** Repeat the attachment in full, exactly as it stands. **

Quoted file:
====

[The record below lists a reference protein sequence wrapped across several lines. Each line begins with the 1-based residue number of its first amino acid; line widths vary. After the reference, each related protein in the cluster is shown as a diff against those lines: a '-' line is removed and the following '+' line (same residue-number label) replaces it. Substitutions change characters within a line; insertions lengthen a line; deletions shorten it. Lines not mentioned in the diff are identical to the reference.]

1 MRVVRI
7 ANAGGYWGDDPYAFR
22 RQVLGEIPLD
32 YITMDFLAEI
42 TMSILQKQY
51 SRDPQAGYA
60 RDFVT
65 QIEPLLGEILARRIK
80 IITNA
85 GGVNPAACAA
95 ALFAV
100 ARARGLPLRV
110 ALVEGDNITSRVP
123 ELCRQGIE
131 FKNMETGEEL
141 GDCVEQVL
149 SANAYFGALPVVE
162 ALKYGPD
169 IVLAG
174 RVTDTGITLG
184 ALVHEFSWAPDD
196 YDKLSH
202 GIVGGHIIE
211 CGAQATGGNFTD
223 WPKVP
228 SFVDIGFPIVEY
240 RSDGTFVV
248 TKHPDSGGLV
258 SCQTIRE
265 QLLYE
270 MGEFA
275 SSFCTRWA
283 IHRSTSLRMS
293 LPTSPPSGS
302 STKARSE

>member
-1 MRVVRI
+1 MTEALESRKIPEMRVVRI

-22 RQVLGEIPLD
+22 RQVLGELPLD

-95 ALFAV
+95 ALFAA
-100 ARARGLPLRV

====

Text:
[The record below lists a reference protein sequence wrapped across several lines. Each line begins with the 1-based residue number of its first amino acid; line widths vary. After the reference, each related protein in the cluster is shown as a diff against those lines: a '-' line is removed and the following '+' line (same residue-number label) replaces it. Substitutions change characters within a line; insertions lengthen a line; deletions shorten it. Lines not mentioned in the diff are identical to the reference.]

1 MRVVRI
7 ANAGGYWGDDPYAFR
22 RQVLGEIPLD
32 YITMDFLAEI
42 TMSILQKQY
51 SRDPQAGYA
60 RDFVT
65 QIEPLLGEILARRIK
80 IITNA
85 GGVNPAACAA
95 ALFAV
100 ARARGLPLRV
110 ALVEGDNITSRVP
123 ELCRQGIE
131 FKNMETGEEL
141 GDCVEQVL
149 SANAYFGALPVVE
162 ALKYGPD
169 IVLAG
174 RVTDTGITLG
184 ALVHEFSWAPDD
196 YDKLSH
202 GIVGGHIIE
211 CGAQATGGNFTD
223 WPKVP
228 SFVDIGFPIVEY
240 RSDGTFVV
248 TKHPDSGGLV
258 SCQTIRE
265 QLLYE
270 MGEFA
275 SSFCTRWA
283 IHRSTSLRMS
293 LPTSPPSGS
302 STKARSE

>member
-1 MRVVRI
+1 MTEALESRKIPEMRVVRI

-22 RQVLGEIPLD
+22 RQVLGELPLD

-95 ALFAV
+95 ALFAA
-100 ARARGLPLRV